6 Ways to Cool Your Bedroom for a Better Night's Sleep

Trying to get a good night’s rest isn’t easy when sweltering temperatures make it tough to get comfortable. But lowering the temperature of your bedroom is about more than just comfort. A cooler bedroom supports your body’s biological needs and helps you fall asleep faster and stay asleep longer. We’ve put together some ways you can cool the temperature in your bedroom so you can get a full seven to eight hours of sleep.

Sleep and Temperature

A change in body temperature is just one way your brain cues your body that it’s time to sleep. The body slows down many processes during sleep so that energy can be used for restorative functions. If you spend less energy heating your body, the remaining energy can be spent somewhere else.

You can jump-start the process by taking a warm bath 60-90 minutes before bed. The artificial rise in temperature causes the body to stimulate the cooldown cycle, which triggers the start of your sleep cycle. Once you’re in bed, you want to help support your body’s natural needs and rhythms so that you can reach all five levels of sleep. Here are some tips to get that deep sleep:
  1. Install a Ceiling Fan

Circulating air helps cool the skin and keep heat from building around your body. While a ceiling fan is valuable when it’s hot, it also helps in the winter. You can reverse the direction of the fan in the winter to help keep warm.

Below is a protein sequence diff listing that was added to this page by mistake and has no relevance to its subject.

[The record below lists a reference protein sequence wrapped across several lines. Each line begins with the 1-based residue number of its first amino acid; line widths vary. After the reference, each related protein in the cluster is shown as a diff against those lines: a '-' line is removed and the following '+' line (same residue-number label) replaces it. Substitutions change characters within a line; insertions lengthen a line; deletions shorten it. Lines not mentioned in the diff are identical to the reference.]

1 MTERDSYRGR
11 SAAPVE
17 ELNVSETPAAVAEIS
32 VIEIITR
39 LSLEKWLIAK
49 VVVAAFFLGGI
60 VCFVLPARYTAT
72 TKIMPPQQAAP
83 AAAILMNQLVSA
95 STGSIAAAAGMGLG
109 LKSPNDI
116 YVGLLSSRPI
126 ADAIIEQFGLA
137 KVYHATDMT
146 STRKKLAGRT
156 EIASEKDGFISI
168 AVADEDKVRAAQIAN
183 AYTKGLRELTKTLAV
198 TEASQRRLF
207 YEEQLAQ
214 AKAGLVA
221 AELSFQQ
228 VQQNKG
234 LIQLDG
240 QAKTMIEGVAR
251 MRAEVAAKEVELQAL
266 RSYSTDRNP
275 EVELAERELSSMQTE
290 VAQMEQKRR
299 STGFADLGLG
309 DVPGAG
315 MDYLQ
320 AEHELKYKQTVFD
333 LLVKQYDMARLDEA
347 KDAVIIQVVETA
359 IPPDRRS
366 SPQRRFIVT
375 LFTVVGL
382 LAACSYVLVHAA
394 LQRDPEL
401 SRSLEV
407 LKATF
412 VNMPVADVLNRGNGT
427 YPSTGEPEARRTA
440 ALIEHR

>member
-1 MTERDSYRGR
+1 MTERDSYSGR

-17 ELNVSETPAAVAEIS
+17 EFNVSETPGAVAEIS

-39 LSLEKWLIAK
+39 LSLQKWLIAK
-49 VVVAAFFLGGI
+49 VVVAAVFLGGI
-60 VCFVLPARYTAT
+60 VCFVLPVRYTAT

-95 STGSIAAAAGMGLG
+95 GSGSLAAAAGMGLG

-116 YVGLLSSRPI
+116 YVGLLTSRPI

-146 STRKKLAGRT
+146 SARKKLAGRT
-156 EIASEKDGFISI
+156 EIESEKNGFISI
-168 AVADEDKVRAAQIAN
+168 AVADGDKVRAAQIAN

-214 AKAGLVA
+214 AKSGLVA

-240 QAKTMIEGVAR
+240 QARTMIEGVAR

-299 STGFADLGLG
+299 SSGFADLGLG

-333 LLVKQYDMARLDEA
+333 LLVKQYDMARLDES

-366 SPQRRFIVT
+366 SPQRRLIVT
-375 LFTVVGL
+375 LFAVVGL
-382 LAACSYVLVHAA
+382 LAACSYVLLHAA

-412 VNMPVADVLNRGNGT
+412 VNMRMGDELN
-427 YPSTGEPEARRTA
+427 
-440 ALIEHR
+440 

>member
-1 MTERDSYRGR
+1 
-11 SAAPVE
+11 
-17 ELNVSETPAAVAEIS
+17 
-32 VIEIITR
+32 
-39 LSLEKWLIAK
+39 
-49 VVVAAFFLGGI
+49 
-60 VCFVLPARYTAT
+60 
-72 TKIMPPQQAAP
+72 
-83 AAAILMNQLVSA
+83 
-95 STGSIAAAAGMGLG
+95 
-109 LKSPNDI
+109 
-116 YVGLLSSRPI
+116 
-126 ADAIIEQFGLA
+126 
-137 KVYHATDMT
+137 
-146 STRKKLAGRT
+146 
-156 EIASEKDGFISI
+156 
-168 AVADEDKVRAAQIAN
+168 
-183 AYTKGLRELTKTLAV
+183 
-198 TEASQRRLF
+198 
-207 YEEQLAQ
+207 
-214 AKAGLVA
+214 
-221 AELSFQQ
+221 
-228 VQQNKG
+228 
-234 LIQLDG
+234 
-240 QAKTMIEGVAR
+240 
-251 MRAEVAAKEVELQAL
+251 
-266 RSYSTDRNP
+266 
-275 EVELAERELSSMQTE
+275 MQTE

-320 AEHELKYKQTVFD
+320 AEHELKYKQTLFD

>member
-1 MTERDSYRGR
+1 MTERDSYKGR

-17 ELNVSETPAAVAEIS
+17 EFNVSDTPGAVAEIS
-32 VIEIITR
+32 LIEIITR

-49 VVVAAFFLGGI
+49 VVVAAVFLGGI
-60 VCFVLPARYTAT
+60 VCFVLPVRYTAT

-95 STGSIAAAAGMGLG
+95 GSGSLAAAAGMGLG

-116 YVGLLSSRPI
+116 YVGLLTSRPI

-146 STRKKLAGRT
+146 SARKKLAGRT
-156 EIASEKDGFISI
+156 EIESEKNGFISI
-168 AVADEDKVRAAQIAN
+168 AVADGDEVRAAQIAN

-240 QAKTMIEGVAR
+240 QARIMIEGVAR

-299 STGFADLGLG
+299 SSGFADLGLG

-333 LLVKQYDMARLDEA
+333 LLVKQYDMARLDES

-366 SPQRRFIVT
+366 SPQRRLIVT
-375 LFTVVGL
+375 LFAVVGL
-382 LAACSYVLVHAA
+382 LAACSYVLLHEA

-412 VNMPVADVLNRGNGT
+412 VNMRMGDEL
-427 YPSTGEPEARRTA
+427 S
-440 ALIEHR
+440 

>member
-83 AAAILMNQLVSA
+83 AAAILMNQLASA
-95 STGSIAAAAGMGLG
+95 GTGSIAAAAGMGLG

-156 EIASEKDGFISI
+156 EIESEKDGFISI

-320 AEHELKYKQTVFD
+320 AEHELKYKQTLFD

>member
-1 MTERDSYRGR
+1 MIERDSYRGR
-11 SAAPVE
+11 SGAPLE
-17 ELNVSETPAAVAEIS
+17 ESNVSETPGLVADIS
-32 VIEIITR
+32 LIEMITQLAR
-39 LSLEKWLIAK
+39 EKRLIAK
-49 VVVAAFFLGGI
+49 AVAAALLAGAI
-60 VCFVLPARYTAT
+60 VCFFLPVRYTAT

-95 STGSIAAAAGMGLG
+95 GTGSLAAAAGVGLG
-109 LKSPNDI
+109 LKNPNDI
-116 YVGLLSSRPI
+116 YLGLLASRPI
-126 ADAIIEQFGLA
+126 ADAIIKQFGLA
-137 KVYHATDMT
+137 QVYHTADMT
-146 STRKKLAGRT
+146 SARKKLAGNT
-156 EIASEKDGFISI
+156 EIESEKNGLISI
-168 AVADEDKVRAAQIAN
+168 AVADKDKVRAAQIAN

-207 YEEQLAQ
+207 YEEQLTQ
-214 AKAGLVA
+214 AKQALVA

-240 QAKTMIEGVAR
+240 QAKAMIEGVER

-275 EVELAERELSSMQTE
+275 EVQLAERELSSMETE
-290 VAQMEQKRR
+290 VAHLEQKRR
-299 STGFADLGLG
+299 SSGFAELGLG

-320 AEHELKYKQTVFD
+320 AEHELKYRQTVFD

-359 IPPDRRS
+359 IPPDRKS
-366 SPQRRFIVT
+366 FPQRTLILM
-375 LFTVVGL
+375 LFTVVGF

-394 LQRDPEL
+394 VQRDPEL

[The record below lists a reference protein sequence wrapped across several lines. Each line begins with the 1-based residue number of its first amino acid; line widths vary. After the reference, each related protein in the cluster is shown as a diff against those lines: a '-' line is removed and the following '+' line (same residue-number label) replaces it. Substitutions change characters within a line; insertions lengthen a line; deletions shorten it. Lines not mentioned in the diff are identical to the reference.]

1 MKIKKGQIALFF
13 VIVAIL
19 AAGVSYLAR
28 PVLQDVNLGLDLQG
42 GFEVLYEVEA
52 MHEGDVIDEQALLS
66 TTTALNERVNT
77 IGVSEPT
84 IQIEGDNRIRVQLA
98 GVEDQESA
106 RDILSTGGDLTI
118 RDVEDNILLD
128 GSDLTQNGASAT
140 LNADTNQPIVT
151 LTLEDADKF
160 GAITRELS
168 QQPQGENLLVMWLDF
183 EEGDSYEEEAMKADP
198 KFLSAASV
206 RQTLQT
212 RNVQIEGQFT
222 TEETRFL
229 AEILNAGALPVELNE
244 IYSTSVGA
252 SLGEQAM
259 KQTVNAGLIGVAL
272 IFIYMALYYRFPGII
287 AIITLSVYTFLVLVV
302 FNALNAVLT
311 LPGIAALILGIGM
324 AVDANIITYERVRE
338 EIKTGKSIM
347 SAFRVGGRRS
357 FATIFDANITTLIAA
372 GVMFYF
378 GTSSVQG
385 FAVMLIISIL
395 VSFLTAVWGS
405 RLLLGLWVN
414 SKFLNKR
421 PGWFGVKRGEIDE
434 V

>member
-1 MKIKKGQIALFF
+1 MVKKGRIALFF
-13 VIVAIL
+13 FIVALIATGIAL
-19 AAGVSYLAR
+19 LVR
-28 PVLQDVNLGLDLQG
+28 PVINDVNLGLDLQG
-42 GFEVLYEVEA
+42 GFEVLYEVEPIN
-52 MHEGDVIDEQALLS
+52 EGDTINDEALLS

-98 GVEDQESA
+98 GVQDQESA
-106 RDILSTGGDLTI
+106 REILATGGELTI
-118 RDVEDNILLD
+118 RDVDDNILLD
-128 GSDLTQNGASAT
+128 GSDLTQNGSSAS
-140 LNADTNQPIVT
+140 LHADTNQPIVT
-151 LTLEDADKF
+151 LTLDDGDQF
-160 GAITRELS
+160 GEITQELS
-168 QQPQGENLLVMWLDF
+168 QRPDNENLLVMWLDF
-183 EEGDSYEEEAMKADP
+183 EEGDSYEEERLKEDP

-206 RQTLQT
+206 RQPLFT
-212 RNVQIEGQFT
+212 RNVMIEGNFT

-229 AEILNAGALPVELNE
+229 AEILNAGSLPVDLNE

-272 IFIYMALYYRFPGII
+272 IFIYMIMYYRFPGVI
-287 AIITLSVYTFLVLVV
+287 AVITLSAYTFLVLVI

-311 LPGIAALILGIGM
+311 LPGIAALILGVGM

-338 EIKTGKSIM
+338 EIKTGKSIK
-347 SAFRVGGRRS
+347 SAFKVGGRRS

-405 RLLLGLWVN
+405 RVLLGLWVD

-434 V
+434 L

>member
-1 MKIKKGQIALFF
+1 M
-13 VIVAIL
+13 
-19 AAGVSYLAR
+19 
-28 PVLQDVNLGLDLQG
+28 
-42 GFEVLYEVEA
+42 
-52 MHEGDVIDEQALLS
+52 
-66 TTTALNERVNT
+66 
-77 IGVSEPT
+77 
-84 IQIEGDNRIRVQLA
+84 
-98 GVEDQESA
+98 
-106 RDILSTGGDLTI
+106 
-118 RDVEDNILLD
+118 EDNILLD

2. Open Windows and Doors

Like a ceiling fan, open windows and doors allow for better air circulation. Moving air helps to evaporate any moisture on the skin, which keeps you comfortable on a hot night. Just be sure you have screens over your windows to keep biting insects outside.

3. Cool Your Bed

Put away thick duvets or bedspreads and opt for something light and breathable. Natural fabrics like cotton offer the best breathability and give you a soft layer over your body. You can also look for cooling pillows or mattress toppers that wick moisture away from the body. Be sure they support your preferred sleep position, so you don’t wake up sore and stiff.

4. Chill Your Fabrics

If you live in a particularly hot climate, take the time to chill your fabrics. Place your pillowcase and top sheet in the freezer to cool them before you climb into bed. Be sure to put them in a sealed bag to prevent moisture from getting on them. Once you’re ready for bed, put them back on, and they’ll feel perfectly chilled on a hot evening.

5. Eat Smart

The food you eat and drink can make you feel hotter at night. Avoid caffeine, alcohol, and heavy meals within a few hours of bed. They not only make you feel warmer, but they can also interrupt your sleep cycle.

6. Keep It Cool During the Day

Heavy drapes or blackout curtains can block sunlight and heat during the day. The overall temperature of the room won’t get as high, which means it will be easier to cool at night. You can also try shutters or blinds that will block out light but still let air circulate in the room.

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